Discrimination in Transportation: Who Decides?

By Mutsumi R. Mizuno 

This time, the question is not whether Rosa Parks can sit at the front of the bus – it's whether she gets to ride the bus at all. While discrimination in transportation is no longer a matter of overt racism, many poor working people find public transportation services inadequate. And because the costs of owning and driving a car are high, private automobile transportation is not an easy option.

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Transportation and Social Justice (Fall 1995)

Special Issue (Vol. 6, No. 1: Fall 1995)

Our transportation system can tell us a lot about U.S. society. It can tell us about racism, economic injustice environmental stresses are exacerbated, leaving those most and environmental degradation. The patterns of our complex historical development as a nation - economic, social, cultural, political, environmental – are embedded in a transportation system many people take for granted. It is a system destabilizes urban core communities and does not serve the needs of many people of color, women, working, poor, young, elderly and disabled people in urban, rural and Native American tribal communities alike.

MTC Votes 8-5 Against Environmental Justice Principles

On March 22, 2006 the full Metropolitan Transportation Commission voted 8-5  to delay adopting the the Environmental Justice Principles proposed by the Minority Citizens Advisory Committee (MCAC). (For more information see the full story.)

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Environmental Justice Principles Fall Victim to Semantic Attack

Community Demands Transportation Justice

Action alert: MTC commissioners to vote on EJ principles

Sylvia Darensberg, Plaintiff against MTC in discrimination case

Fifty years after the Montgomery Bus Boycott, transportation equity is still a crucial issue for communities of color across the country. While legal segregation of public transportation is a thing of the past, one only has to step onto any urban bus system to see that racial inequality is alive and well in the United States. The passing of Rosa Parks, a pioneer of transportation justice, reminds us of the distance we have traveled, and is a fitting occasion for a rededication to undertaking the hard journey toward justice.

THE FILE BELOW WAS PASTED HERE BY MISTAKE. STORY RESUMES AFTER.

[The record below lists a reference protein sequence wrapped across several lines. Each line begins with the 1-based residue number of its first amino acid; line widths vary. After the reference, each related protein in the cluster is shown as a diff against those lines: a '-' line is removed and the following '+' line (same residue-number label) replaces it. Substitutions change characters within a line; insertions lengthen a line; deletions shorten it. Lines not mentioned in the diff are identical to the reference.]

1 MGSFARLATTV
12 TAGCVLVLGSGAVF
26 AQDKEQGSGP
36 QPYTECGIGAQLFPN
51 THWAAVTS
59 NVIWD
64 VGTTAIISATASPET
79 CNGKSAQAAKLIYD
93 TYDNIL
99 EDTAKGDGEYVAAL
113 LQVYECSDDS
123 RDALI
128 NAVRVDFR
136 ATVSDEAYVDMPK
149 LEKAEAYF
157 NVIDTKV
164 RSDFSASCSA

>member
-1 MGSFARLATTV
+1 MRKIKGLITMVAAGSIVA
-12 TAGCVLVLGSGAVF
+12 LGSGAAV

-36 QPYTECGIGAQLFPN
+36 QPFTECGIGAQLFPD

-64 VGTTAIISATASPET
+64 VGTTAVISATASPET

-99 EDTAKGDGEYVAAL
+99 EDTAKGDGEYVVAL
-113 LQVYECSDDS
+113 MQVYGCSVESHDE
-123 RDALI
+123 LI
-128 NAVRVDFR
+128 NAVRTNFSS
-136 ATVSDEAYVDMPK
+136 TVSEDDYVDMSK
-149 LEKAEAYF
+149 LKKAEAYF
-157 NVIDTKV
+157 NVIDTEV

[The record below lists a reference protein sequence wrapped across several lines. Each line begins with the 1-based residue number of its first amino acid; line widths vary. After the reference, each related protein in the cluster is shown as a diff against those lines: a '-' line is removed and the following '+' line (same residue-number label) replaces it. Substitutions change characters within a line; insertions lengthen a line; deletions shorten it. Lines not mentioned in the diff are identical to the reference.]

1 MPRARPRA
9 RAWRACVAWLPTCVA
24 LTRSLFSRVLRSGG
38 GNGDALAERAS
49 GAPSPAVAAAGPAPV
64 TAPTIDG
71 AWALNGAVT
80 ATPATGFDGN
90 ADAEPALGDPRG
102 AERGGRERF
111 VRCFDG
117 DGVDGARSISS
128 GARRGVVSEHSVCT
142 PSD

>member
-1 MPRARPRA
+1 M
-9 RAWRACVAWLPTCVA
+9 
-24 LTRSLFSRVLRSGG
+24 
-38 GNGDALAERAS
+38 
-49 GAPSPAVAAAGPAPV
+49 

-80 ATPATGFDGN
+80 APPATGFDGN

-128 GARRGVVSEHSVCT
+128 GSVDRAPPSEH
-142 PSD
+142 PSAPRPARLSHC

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Demand Environmental Justice from the MTC

On March 22 at 10:10am the Environmental Justice Principles proposed by the Minority Citizens Advisory Committee (MCAC) of the Metropolitan Transportation Commission (MTC) will go before the full MTC Commission for adoption. An alternative, weaker version of EJ Principles proposed by the MTCs General Counsel will also go before the Commission.

Please call the MTC’s Commissioners and urge them to adopt the MCAC’s Environmental Justice Principles as they are. Their contact information is below.

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MTC Stalls Adoption of EJ Principles

Earlier this month, the MTC’s Minority Citizens Advisory Committee (MCAC) proposed Environmental Justice Principles before the MTC’s Legislation Committee. The MTC’s Legislation Committee decided to further postpone the adoption and thus, the implementation of the EJ principles.
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